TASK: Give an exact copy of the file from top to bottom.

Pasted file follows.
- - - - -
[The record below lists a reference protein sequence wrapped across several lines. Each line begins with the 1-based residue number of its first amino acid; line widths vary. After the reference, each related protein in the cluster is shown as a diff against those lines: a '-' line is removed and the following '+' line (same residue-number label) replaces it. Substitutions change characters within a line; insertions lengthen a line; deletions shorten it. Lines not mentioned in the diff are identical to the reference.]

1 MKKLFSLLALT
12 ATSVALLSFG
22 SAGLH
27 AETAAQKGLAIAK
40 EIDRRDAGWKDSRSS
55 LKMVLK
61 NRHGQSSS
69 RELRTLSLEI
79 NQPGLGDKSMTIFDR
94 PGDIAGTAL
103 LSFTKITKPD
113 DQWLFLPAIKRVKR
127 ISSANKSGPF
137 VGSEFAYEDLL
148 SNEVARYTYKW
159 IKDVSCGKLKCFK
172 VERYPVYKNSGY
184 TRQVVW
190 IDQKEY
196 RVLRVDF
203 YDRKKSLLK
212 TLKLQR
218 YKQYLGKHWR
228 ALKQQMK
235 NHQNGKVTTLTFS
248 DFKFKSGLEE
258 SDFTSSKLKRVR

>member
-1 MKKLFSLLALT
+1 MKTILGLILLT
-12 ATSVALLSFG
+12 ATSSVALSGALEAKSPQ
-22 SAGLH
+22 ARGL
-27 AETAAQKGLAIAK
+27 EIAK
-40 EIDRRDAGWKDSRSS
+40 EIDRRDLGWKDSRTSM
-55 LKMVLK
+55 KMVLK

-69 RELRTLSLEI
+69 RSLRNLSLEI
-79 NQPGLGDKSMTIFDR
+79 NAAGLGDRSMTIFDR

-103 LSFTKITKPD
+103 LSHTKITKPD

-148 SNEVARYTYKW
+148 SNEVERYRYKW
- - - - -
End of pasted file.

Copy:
[The record below lists a reference protein sequence wrapped across several lines. Each line begins with the 1-based residue number of its first amino acid; line widths vary. After the reference, each related protein in the cluster is shown as a diff against those lines: a '-' line is removed and the following '+' line (same residue-number label) replaces it. Substitutions change characters within a line; insertions lengthen a line; deletions shorten it. Lines not mentioned in the diff are identical to the reference.]

1 MKKLFSLLALT
12 ATSVALLSFG
22 SAGLH
27 AETAAQKGLAIAK
40 EIDRRDAGWKDSRSS
55 LKMVLK
61 NRHGQSSS
69 RELRTLSLEI
79 NQPGLGDKSMTIFDR
94 PGDIAGTAL
103 LSFTKITKPD
113 DQWLFLPAIKRVKR
127 ISSANKSGPF
137 VGSEFAYEDLL
148 SNEVARYTYKW
159 IKDVSCGKLKCFK
172 VERYPVYKNSGY
184 TRQVVW
190 IDQKEY
196 RVLRVDF
203 YDRKKSLLK
212 TLKLQR
218 YKQYLGKHWR
228 ALKQQMK
235 NHQNGKVTTLTFS
248 DFKFKSGLEE
258 SDFTSSKLKRVR

>member
-1 MKKLFSLLALT
+1 MKTILGLILLT
-12 ATSVALLSFG
+12 ATSSVALSGALEAKSPQ
-22 SAGLH
+22 ARGL
-27 AETAAQKGLAIAK
+27 EIAK
-40 EIDRRDAGWKDSRSS
+40 EIDRRDLGWKDSRTSM
-55 LKMVLK
+55 KMVLK

-69 RELRTLSLEI
+69 RSLRNLSLEI
-79 NQPGLGDKSMTIFDR
+79 NAAGLGDRSMTIFDR

-103 LSFTKITKPD
+103 LSHTKITKPD

-148 SNEVARYTYKW
+148 SNEVERYRYKW